Society & Lifestyle
|Society||Share This Page|
Sectarian Story or History?
|by Chitra Srinivas|
I am a schoolteacher who has taught history for the past 25 years. I have enjoyed teaching the subject. I don't claim to be an expert, and I do not belong to any group or subscribe to any particular ideology - the Left, the Hindutva school, or any other. I think the study of history is important because it helps us discriminate and judge, see patterns and connections and, above all, think logically by observing cause and effect.
History has long been treated as a boring subject; indeed, not many students want to study it at the college level. Yet, every government wants to control the writing of this subject. Because it is history that makes a nation. It is through history that one can control minds, especially the young, impressionable minds at school.
I was a member of the five-day Review Workshop organized in January 2002 by the NCERT (National Council of Educational Research and Training) for the class 10 textbook. I went with an open mind, but as the reading of the draft proceeded, I observed that there was virtually no discussion. For two days, the history text was merely read out. I was the only one who raised objections, whether about the language, facts or even the obvious ideological slant. It was a lonely battle.
At the end of two days, I was not only mentally exhausted but also exasperated at the casualness of the whole exercise, conducted without the aid of a subject expert.
Initially, I was told that I would be invited for the review of the Class 11 textbook as well, but by the third day it was clear that I was not wanted. I gave my suggestions and objections in writing but these are not really reflected in the published textbook. Worse, a matter as serious as writing a school textbook was dispensed with in just two days. No wonder the final product is so shoddy!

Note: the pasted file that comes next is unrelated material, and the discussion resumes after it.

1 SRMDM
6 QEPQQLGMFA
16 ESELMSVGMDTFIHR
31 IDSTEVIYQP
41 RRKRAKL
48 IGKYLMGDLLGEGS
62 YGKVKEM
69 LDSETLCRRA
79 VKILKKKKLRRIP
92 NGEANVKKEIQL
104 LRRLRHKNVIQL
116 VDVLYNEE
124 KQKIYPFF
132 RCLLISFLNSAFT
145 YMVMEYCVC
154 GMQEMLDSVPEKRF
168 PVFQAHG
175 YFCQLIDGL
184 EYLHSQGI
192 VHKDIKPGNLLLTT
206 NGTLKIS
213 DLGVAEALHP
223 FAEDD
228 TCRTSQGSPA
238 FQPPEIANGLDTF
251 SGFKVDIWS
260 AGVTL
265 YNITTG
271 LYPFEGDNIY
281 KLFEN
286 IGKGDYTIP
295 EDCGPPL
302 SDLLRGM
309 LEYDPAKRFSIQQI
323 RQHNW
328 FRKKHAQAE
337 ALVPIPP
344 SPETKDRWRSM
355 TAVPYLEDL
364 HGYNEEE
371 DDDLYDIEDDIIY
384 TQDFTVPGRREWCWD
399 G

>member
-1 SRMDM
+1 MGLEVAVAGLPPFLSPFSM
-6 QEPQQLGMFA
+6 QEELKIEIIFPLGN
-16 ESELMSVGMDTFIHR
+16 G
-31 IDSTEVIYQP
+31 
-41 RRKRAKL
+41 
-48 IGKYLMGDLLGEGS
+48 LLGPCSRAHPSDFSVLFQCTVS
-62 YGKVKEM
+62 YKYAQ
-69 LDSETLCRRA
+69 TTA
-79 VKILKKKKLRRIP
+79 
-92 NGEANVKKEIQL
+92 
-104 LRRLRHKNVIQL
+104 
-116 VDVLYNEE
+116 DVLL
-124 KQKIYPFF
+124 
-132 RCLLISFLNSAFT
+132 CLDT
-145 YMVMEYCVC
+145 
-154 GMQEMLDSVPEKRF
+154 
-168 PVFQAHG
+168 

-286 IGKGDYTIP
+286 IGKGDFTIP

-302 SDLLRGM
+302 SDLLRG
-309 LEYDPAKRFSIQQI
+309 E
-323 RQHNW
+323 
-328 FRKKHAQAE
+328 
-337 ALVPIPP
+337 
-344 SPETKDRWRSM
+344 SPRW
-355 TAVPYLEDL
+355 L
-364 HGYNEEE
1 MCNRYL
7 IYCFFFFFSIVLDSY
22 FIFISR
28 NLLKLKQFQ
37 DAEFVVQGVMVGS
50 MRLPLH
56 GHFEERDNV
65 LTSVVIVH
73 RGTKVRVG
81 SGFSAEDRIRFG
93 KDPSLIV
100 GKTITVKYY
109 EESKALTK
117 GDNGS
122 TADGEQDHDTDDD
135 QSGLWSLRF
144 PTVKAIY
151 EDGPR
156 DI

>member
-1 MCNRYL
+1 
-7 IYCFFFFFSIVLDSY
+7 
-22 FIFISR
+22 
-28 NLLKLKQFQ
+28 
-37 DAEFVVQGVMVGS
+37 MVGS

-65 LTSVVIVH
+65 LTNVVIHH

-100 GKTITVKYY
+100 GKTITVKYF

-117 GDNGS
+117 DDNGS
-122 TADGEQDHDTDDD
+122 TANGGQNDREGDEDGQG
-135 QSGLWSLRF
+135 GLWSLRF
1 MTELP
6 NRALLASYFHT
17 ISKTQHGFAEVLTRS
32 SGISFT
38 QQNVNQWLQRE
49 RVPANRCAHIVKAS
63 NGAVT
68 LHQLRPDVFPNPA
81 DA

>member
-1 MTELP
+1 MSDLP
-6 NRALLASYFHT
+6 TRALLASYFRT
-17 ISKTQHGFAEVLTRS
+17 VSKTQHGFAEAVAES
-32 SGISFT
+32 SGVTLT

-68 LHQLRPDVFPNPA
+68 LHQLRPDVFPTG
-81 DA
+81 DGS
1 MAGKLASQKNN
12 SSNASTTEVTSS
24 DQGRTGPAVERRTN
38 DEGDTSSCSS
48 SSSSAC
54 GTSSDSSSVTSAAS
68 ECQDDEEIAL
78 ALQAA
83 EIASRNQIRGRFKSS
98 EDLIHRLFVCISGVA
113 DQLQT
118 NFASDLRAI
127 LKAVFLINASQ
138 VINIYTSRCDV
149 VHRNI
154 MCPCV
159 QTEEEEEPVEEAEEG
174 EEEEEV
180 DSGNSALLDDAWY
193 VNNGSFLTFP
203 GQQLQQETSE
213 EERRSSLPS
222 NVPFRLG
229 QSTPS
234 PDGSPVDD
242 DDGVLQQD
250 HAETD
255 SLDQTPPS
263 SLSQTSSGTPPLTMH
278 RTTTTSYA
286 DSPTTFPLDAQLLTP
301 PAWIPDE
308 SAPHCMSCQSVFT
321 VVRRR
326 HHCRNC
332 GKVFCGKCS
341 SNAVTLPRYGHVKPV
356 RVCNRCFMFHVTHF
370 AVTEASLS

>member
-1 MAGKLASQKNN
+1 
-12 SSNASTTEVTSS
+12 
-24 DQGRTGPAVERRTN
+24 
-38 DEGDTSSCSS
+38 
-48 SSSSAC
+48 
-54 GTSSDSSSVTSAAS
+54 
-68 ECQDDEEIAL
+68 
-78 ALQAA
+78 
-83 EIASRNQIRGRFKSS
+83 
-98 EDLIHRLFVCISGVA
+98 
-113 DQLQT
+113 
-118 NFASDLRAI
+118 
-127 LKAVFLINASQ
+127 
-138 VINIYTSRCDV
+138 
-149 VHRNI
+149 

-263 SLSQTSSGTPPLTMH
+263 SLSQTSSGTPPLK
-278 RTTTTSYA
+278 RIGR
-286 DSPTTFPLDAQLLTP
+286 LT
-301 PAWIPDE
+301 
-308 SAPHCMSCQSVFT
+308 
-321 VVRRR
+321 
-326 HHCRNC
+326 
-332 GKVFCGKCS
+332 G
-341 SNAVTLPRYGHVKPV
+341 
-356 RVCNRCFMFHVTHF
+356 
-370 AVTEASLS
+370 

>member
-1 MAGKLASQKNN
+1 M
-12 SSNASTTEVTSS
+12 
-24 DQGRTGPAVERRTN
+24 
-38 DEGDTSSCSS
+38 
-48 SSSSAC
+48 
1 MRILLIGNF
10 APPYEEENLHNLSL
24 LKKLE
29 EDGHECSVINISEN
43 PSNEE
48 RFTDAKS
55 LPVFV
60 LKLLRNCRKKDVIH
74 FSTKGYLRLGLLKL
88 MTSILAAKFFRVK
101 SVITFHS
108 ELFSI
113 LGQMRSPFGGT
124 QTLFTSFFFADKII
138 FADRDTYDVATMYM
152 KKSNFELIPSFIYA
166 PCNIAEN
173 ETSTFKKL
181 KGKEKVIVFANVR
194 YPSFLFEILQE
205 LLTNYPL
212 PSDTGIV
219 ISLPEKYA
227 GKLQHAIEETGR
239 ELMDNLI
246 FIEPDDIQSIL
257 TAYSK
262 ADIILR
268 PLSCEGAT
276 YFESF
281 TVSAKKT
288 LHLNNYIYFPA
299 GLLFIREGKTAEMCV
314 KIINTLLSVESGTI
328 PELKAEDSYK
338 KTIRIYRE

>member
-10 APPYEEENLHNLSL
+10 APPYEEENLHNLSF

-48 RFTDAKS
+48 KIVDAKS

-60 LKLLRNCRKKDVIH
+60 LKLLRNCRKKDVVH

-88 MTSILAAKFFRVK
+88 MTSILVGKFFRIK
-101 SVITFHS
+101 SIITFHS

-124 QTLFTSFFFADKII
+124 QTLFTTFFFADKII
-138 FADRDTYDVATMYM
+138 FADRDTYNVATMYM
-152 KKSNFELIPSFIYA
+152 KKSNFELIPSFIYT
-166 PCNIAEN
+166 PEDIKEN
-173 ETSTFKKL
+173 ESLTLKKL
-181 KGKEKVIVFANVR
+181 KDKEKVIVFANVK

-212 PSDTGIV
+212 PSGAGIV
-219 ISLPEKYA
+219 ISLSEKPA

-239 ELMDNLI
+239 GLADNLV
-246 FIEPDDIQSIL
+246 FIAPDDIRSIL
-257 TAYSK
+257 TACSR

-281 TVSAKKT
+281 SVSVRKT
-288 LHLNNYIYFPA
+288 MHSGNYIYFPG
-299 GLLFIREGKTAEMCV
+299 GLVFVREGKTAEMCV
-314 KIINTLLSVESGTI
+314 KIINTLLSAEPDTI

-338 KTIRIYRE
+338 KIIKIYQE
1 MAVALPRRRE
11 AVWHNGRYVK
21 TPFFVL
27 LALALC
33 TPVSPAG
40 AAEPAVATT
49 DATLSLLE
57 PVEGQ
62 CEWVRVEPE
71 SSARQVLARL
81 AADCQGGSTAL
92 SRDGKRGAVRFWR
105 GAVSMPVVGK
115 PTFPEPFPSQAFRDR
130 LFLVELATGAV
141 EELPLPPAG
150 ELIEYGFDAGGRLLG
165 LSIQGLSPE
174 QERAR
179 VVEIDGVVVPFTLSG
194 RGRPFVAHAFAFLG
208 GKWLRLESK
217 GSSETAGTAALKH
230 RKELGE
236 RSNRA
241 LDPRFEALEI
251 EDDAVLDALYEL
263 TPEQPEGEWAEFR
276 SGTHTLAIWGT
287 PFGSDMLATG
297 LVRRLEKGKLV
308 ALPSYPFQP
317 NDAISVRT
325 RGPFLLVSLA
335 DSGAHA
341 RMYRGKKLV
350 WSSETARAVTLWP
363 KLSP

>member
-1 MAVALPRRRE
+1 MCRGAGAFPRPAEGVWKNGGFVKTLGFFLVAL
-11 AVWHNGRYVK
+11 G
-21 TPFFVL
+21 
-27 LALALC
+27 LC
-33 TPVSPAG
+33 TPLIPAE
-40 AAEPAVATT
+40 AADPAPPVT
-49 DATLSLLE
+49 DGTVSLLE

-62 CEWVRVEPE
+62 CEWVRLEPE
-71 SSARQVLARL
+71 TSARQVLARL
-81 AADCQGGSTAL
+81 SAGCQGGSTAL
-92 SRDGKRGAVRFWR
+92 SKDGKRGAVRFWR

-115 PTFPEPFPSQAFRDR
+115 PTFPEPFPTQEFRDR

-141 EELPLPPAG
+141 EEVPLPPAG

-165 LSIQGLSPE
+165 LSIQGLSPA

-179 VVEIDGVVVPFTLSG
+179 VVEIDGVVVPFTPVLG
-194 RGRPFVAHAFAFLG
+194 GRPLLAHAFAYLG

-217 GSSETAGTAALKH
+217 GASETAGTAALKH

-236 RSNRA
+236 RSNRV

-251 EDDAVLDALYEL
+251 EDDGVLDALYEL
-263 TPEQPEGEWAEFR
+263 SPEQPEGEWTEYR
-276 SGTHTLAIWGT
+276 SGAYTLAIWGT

At the review, I found myself helpless for the most part. I found the other participants ignorant of South India's contribution to the Freedom Movement. Consequently, my objections to the neglect of this important aspect cut no ice with them. I was told to supply the relevant material, which I did, even though it is the author's job to do all the research. This was later incorporated into the text - only a few names and words, as if to complete a formality. Basically, I found there was no understanding of the South or North-east. No one from these regions was invited to the workshop.
The history of India's freedom struggle is taught in class 8. So, it is really not fair to expect the child to learn it again the very next year. I therefore suggested a thematic approach, which was rejected. An interactive method with suggested activities woven into the text could have relieved the students of the tedium of poring over the same content.
J S Rajput - Director NCERT - had assured me that the text would carry several interpretations. That would have taught the child the importance of looking at a problem in all its dimensions, of understanding that there could be different perceptions. You have to be the teacher of a vibrant group of 13-year-olds to know how eager they are to learn and how well they think and analyze. But none of this happened. The text is crammed with facts and names that are unrelated to a clear context; several statements are disjointed and unsubstantiated. The illustrations are pathetic, and maps, which figure only in the first chapter, mention incidents and places that find no place in the text. What is the child to make of all this? Do we want to produce robot-like, unthinking individuals? Perhaps that was the intention. In most places, the language is awkward, harsh and unrefined. Worse, there is some kind of an error in every paragraph. The ideological slant is obvious and blatant in these and other examples: